We see someone walking and we just know — that’s Mary! How do we know? Maybe it’s the fluidity and gracefulness of her movement. Or the particular way her head moves, how the arms swing, or the fact that the arms barely move at all! Like walking itself, recognizing another person’s walk is not usually a conscious process. But we can use conscious attention to improve our own walking comfort and enjoyment. An easy place to start is with the shoulders. Perhaps you’ve experienced the difference in walking while holding your shoulders and arms very still compared with allowing your shoulders and arms to move. Most of us notice we take smaller steps when our shoulders and arms aren’t involved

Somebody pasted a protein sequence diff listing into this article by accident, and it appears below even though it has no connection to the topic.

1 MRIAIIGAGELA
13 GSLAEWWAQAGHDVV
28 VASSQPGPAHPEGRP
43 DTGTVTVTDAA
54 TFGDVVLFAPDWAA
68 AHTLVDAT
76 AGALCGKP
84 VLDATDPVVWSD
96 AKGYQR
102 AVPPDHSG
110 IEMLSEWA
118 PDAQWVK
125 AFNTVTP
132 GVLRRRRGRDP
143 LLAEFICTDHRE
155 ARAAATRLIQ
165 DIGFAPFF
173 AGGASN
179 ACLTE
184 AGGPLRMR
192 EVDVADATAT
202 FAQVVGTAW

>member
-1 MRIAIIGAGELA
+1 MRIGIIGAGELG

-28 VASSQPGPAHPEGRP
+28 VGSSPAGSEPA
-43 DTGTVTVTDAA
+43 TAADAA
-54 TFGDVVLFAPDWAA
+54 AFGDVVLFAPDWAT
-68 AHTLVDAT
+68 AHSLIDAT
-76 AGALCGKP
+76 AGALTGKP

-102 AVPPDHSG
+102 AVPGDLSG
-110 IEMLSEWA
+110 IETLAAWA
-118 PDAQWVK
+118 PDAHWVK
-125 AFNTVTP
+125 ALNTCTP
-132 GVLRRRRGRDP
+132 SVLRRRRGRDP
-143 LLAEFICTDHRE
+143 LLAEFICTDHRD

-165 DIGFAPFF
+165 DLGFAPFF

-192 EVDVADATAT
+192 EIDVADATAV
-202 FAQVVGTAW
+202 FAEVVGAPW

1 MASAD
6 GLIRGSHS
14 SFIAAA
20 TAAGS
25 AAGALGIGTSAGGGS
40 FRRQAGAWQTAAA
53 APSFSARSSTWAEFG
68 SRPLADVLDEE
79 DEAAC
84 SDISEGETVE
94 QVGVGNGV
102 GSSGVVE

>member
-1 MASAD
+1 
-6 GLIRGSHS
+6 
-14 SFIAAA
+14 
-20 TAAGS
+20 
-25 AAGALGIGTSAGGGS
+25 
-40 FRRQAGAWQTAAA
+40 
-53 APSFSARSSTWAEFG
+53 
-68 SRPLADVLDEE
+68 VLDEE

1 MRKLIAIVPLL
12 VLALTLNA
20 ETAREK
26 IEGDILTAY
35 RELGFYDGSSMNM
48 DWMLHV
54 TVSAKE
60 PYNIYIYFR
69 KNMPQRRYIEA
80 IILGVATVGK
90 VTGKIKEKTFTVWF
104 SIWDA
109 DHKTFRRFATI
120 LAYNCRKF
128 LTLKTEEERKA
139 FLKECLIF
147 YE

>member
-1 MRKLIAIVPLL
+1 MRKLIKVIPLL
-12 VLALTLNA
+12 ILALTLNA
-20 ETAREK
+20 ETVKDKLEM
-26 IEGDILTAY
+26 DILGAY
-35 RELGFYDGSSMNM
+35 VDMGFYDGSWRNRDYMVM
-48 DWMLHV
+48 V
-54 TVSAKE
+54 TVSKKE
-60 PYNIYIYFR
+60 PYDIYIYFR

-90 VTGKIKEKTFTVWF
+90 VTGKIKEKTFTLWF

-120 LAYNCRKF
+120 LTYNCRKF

Our brains evolved with a “negativity bias,” So writes neuro-psychologist Rick Hanson. While this was useful to our survival as a species, it is not so helpful in today’s world where chronic stress is a problem for many. Luckily, we can shift that bias, thanks to neuroplasticity, the capacity of our brain to change its connections and structure. Learn how to spend just a few minutes doing so. Your “positivity bias” will grow with practice.
For many, a Feldenkrais movement class is a once, or perhaps twice a week, experience. Like many things, the more time we invest in something, the more rewards we realize. As this article explores, repetition by itself is not the answer. Follow these specific instructions and notice how your ability to sense your movement, alignment and posture grows. And how your ease of movement, comfort, perhaps even coordination and strength improve too. I’ve included several suggestions to expand your movement “practice.”